Riot Act (Remastered) Pearl Jam
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Info for Riot Act (Remastered)
Riot Act is the seventh studio album by American rock band Pearl Jam, released on November 12, 2002 through Epic Records. Following a full-scale tour in support of its previous album, Binaural (2000), Pearl Jam took a year-long break. The band then reconvened in the beginning of 2002 and commenced work on a new album. The music on the record featured a diverse sound, including songs influenced by folk, art rock, and experimental rock. The lyrics deal with mortality and existentialism, with much influence from both the political climate after the September 11, 2001 terrorist attacks and the accidental death of nine fans during Pearl Jam's performance at the 2000 Roskilde Festival.
„In some ways, Riot Act is the album that Pearl Jam has been wanting to make since Vitalogy -- a muscular art rock record, one that still hits hard but that is filled with ragged edges and odd detours. Vitalogy found the band sketching out their ideas for their brand of artsy rock, separating bracing hard rock and experimentalism throughout that fascinating album, and since then they bounced between those two extremes: indulging themselves on No Code, over-compensating with the streamlined Yield. Here, they manage to seamlessly blend the two impulses together in a restless, passionate record that delivers musically and emotionally. If it doesn't announce itself as a comeback or a great step forward, it's because the changes are subtle -- it's a process of their post-Vitalogy sound finally gelling, not making an artistic breakthrough. Given the appealing but haphazard nature of their late-'90s work, it's quite satisfying to have a Pearl Jam album play as strongly as Riot Act, and again some credit must be given to drummer Matt Cameron. He enlivened 2000's Binaural, but his forceful drumming gives the weirder songs and ambitions support and urgency. Also, the production is the best in nearly a decade -- a warm, burnished sound filled with details that enhance the basic song instead of overwhelming them (in other words, it's not No Code, nor is it the Spartan Yield). Again, these are subtle shifts in sound, but they are notable and, given several plays, this does indeed seem like the richest record Pearl Jam has made in a long time.“ (Stephen Thomas Erlewine, AMG)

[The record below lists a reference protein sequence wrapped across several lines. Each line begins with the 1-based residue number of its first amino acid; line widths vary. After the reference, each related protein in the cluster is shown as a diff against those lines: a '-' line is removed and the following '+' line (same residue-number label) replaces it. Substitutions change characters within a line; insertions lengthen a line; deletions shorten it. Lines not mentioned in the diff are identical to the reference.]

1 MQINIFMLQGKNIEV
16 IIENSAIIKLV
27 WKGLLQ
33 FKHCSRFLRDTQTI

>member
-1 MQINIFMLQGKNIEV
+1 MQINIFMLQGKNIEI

Eddie Vedder, guitar, vocals
Stone Gossard, guitar
Mike McCready, guitar
Jeff Ament, bass
Matt Cameron, drums, percussion, rhythm guitar
Recorded February–May 2002 at Studio X and Space Studio, Seattle
Produced by Adam Kasper, Pearl Jam
is an American rock band that formed in Seattle, Washington in 1990. Since its inception, the band’s line-up has included Eddie Vedder (lead vocals, guitar), Jeff Ament (bass guitar), Stone Gossard (rhythm guitar), Mike McCready (lead guitar), and drummer Matt Cameron, who has been with the band since 1998.
Formed after the demise of Ament and Gossard’s previous band Mother Love Bone, Pearl Jam broke into the mainstream with its debut album Ten. One of the key bands of the grunge movement in the early 1990s, Pearl Jam was criticized early on—most notably by Nirvana frontman Kurt Cobain—as being a corporate cash-in on the alternative rock explosion. However, over the course of the band’s career its members became noted for their refusal to adhere to traditional music industry practices, including refusing to make music videos and engaging in a much-publicized boycott of Ticketmaster. In 2006, Rolling Stone described the band as having “spent much of the past decade deliberately tearing apart their own fame.”
The band has sold 30 million records in the U.S., and an estimated 60 million albums worldwide. Pearl Jam has outlasted many of its contemporaries from the alternative rock breakthrough of the early 1990s and is considered one of the most influential bands of the decade. Allmusic calls it “the most popular American rock & roll band of the ’90s”. Though formed in 90’ their first album wasn’t until 1991 [Ten] which include hit songs such as Jeremy , Even flow , and Alive.
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